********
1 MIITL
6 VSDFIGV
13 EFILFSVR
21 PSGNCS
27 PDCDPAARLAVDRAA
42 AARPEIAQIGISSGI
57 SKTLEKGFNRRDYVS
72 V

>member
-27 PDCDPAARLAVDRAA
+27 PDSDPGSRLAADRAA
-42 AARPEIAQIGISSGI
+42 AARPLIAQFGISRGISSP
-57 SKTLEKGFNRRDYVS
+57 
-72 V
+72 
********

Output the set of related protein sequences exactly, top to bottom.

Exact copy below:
1 MIITL
6 VSDFIGV
13 EFILFSVR
21 PSGNCS
27 PDCDPAARLAVDRAA
42 AARPEIAQIGISSGI
57 SKTLEKGFNRRDYVS
72 V

>member
-27 PDCDPAARLAVDRAA
+27 PDSDPGSRLAADRAA
-42 AARPEIAQIGISSGI
+42 AARPLIAQFGISRGISSP
-57 SKTLEKGFNRRDYVS
+57 
-72 V
+72 